Table of Contents
- Machining Process for Steel
- Steel Machining Tips
- How is Machining Steel Different Than Other Materials?
- Common Steel Machining Applications
Stainless steel offers many benefits, from an attractive finish to high strength and durability. But those come at a cost for the machine and its operator. Steel can be a formidable opponent due to its strength and durability, but those features are what make it so useful in the first place. Between alloys, speeds and tool selection, many aspects will affect your final product and the process by which you create it.
Machining Process for Steel
When machining stainless steel, you’ll have to take into consideration all of its characteristics. Remember that it is strong, even at high temperatures.
The tools you use will have a major impact on your project and the damage it can cause to your machine. The ideal type of endmill varies by application, but be sure to stick with a high-speed steel or carbide-constructed tool. High-speed steels include tungsten and molybdenum. Cemented carbides are a good choice when you need higher feeds or speeds. Make sure the cutting tool is sharp and in good condition to keep a high quality of cut.
- Roughing: An endmill with 4-5 flutes can offer sufficient roughing on steel. Remember that higher flutes make room for higher feed rates.
- Slotting: To slot steel, you’ll have to be aware of chip control and take enough care so your tools aren’t chewed up and your finish isn’t ruined. Try a four-flute endmill, which allows for chips to leave the cutting area more efficiently.
- Finishing: To finish steel parts, you’ll want a large number of flutes or high helix of over 40 degrees.
2. Feeds and Speeds
Now that you have the right tool selected, you need to ensure your speeds are appropriate. While it takes a little fine-tuning, a good starting point would be between 100 and 300 surface feet per minute (SFM) with chiploads ranging depending on the tool size.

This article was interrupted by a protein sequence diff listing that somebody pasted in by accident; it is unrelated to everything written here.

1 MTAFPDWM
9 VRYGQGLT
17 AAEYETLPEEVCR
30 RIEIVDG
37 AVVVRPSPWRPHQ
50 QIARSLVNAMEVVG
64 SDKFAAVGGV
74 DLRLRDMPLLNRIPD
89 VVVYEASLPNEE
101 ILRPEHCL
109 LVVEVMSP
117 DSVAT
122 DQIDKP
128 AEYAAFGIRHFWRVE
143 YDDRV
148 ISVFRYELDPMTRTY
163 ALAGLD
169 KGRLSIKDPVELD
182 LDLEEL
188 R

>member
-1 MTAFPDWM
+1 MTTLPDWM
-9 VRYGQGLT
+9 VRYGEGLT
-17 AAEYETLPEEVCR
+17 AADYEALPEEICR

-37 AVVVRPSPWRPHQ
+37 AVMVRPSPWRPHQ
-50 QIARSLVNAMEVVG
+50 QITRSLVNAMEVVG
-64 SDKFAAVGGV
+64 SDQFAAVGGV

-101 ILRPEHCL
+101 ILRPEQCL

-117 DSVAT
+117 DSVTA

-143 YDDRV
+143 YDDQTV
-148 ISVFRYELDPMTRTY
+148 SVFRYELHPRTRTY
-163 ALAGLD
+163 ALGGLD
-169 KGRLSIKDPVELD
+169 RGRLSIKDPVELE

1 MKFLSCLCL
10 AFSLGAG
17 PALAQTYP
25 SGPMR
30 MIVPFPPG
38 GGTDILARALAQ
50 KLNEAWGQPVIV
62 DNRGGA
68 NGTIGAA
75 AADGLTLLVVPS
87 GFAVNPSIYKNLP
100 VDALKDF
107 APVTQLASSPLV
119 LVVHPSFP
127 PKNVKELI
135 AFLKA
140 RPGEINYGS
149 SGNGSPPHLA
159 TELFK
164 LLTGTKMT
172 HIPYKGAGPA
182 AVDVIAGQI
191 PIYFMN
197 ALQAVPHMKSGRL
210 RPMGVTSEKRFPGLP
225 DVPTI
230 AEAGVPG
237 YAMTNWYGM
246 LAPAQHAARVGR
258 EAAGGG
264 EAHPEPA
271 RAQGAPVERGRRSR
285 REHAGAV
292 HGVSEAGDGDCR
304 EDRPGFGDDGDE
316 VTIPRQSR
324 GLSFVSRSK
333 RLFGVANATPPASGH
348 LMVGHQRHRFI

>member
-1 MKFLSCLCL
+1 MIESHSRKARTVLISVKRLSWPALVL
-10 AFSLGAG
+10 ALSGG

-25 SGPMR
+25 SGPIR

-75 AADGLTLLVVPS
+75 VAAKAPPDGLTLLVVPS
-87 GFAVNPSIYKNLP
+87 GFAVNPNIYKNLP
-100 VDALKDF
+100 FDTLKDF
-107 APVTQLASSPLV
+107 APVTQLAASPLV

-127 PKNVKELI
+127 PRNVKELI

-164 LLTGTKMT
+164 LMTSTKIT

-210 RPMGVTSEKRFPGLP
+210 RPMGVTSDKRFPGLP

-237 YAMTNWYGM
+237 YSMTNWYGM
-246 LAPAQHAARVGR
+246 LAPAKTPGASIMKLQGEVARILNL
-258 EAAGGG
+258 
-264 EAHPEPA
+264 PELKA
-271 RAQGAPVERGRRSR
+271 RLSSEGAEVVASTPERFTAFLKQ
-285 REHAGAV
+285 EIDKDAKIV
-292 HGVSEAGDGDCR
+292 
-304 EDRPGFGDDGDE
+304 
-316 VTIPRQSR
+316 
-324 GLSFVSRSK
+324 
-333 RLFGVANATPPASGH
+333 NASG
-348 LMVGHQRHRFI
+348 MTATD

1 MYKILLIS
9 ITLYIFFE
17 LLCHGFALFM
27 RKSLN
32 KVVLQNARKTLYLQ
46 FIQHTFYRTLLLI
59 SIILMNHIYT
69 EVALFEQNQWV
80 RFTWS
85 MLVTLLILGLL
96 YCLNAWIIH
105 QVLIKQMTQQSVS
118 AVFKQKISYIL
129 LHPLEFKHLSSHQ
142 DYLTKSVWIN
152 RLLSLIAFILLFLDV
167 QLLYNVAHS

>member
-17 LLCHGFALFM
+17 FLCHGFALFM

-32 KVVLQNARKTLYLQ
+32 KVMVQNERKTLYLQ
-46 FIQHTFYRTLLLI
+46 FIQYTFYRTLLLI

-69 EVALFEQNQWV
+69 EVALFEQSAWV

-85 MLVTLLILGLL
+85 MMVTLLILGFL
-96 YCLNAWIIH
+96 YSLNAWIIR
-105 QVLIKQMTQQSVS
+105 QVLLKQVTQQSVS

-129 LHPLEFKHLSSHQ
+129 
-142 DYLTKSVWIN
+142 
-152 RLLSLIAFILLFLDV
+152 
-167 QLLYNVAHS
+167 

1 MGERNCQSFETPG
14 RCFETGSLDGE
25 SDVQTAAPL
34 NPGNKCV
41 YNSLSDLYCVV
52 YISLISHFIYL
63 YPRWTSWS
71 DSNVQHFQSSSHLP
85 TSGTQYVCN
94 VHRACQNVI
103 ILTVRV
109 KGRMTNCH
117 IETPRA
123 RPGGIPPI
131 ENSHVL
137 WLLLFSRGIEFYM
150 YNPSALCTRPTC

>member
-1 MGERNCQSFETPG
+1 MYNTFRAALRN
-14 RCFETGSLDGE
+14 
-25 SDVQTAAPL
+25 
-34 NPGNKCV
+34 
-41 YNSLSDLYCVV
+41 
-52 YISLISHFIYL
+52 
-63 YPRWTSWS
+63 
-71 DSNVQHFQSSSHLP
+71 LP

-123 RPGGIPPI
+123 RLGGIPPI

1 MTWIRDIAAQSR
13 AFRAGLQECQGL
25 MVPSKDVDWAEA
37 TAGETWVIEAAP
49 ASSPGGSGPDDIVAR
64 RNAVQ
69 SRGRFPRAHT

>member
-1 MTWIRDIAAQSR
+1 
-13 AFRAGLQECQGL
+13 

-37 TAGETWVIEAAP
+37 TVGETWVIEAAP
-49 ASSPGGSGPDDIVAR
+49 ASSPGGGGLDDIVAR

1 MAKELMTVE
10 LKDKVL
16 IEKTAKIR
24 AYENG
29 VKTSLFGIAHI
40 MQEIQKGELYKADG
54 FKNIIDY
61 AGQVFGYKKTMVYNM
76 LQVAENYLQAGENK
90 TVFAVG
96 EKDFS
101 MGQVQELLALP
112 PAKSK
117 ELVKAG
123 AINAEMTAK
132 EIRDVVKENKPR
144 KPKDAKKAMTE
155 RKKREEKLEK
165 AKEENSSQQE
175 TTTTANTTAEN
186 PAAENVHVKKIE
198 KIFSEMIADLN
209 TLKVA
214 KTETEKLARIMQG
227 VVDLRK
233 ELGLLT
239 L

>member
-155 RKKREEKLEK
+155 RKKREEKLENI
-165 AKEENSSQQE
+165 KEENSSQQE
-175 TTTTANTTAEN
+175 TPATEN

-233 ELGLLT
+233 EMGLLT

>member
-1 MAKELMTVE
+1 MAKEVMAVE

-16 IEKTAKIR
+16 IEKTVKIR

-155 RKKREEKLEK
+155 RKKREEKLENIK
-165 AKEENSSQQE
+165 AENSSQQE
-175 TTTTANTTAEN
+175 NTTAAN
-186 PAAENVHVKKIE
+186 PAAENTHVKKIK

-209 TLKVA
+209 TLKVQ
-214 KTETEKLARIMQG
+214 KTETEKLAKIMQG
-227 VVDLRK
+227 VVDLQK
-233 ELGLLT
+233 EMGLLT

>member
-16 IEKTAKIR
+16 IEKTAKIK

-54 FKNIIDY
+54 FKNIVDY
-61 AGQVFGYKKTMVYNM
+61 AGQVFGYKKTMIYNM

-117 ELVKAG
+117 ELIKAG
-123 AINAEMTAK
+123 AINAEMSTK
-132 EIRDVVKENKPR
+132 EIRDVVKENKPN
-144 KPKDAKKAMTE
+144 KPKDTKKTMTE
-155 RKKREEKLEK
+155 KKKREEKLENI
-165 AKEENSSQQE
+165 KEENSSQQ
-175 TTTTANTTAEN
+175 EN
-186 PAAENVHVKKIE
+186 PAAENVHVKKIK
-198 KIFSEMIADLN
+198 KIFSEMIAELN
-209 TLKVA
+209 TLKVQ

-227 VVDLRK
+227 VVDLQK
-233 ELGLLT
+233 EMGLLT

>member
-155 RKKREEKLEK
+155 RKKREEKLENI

Steel Machining Tips
Steel can be tricky to machine, but it’s not too bad if you are prepared and use the right settings and tools. Be sure to keep these concepts in mind as you machine steel.
- Keep heat low: Steel machining can generate very high temperatures, so take precautions to minimize their effects. Be sure to use a cutting fluid. Between work hardening and low thermal conductivity, keeping heat away from the cutting area is important to keep it in top shape. If excessive heat remains here, you may see distortion and a reduction in corrosion resistance. Cutting fluids help provide lubrication to wash away any chips, lower the wear on your tools and cool the endmill down. Common cutting fluids include mineral oils and emulsifiable oils. Make sure that you have plenty to use because any interruption of the coolant can lead to fluctuations in temperature, which can affect tool life.
- Avoid work hardening: Many steels have high work hardening tendencies. Make sure your tools are sharp and try to keep it moving to avoid any lulls in the cutting process that would lead to a buildup of heat.
- Control vibration: The strength of stainless steel and the speed it requires from the tool can cause extensive vibrations. Vibrations on your work surface can damage your finish while adding wear to your tool. You’ll need a robust, rigid tool capable of high-speed cuttings. Keep your workpiece firmly in place with clamps and minimize any tool overhang. You can also try using tools with a small nose radius.
- Know your material: Every steel alloy is a little different. Know the properties of the one you’re using so you can better adjust your machine to address its characteristics. The addition of sulfur, for instance, can allow for higher feeds by affecting the hardening of chips and helping the tool edge stay consistent. Lead allows for higher speeds since it provides a lubricating property that keeps the heat down.